presently incorporated, and make one Body Politick, wherein the Majority have 
        a Right to act and conclude the rest... And thus every Man, by consenting 
        with others to make one Body Politick under one Government, puts himself 
        under an Obligation to every one of that Society, to submit to the determination 
        of the majority... (Locke, 331-2.)" (my emphasis)

According to Hobbes, citizens -- or, rather, subjects -- surrender their right of self-government in toto to the sovereign, in return for self-preservation and peace. More than that, they seem to achieve a type of mystical union:

        "The only way [for men] to erect such a Common Power... is, to conferre all 
        their power and strength upon one Man, or upon one Assembly of Men, that 
        may reduce all their Wills, by plurality of voices, unto one Will... to beare their 
        Person; and everyone to own, and acknowledge himself to be the Author of 
        whatsoever he that beareth their Person, shall Act... This is more than Consent,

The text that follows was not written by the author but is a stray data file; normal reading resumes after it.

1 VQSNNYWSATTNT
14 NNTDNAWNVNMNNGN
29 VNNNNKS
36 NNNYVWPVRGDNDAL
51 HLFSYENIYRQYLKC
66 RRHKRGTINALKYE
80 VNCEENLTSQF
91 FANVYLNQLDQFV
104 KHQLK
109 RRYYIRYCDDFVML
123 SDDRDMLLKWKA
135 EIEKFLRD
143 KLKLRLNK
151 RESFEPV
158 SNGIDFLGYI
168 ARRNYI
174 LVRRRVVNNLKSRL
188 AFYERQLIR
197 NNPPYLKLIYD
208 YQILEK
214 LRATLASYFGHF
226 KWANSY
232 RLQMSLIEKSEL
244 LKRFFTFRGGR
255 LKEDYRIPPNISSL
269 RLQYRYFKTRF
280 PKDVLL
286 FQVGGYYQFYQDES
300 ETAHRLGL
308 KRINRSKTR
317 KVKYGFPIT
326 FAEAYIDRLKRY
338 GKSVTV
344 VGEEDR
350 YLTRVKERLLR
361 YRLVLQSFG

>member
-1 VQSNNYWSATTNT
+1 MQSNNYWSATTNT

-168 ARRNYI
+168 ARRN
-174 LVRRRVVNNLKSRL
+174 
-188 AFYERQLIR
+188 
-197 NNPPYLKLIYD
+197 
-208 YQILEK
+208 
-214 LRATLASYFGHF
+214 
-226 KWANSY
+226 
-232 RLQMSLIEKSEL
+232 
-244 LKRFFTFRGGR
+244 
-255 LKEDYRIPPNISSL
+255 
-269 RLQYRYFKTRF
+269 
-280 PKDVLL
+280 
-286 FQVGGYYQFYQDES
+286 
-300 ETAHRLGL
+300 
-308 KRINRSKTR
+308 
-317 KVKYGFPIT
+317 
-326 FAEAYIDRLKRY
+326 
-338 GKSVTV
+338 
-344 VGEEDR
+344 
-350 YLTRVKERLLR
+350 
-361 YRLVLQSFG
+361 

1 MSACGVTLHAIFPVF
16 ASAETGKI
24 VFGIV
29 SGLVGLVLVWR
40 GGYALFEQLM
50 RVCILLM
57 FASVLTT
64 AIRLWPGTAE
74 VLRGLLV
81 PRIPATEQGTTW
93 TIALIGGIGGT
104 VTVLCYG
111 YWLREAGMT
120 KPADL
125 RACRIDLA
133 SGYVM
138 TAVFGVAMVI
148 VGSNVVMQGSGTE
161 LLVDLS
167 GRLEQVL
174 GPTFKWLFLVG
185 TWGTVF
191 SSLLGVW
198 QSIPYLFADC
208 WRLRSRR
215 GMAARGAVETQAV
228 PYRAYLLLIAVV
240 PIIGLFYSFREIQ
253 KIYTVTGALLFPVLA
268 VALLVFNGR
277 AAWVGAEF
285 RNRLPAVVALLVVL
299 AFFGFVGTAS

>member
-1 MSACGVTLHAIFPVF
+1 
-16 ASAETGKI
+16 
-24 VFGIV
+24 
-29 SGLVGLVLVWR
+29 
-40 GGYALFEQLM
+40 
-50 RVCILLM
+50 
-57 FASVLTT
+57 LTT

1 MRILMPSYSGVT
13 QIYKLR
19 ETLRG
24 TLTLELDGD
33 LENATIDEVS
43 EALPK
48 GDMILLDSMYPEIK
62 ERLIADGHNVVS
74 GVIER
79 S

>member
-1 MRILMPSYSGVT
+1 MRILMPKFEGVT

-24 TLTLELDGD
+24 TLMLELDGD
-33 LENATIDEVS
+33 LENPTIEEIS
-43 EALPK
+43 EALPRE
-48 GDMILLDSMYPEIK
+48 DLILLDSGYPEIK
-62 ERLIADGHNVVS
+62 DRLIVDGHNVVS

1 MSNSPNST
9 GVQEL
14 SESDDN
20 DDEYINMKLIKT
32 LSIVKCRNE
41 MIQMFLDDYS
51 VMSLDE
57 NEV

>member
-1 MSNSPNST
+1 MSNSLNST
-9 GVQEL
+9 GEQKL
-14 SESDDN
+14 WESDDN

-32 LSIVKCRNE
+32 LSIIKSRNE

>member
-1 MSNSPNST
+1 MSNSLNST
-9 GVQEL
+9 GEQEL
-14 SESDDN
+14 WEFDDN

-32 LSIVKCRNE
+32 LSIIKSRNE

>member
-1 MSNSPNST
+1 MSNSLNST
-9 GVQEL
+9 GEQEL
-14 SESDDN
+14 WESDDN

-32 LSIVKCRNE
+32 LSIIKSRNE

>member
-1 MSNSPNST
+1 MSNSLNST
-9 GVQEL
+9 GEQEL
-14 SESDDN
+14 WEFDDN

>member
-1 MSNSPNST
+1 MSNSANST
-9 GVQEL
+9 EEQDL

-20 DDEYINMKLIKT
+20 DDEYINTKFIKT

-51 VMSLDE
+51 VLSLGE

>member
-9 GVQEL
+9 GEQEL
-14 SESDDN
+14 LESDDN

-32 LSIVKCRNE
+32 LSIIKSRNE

or Concord; it is a reall Unitie of them all, in one and the same Person... as 
        if every man should say to every man, I Authorise and give up my Right of 
        governing my selfe, to this Man, or to this Assembly of men, on this condition, 
        that thou give up thy Right to him, and Authorise all his Actions in like manner. 
        
This done, the Multitude so united in one Person, is called a 
        Common-wealth..." (Hobbes, 227)

If the idea that the sovereign "bears the person" of his subjects sounds too bizarre to take seriously, it is worth noting that protestors against the Iraq War in 2003 often charged that the invasion would violate "Iraq's sovereignty." What they really meant was Saddam's sovereignty. But the conflation of Saddam and Iraq, as if Saddam bore the persons of the Iraqi people and they authorized his actions, shows the influence of Hobbes.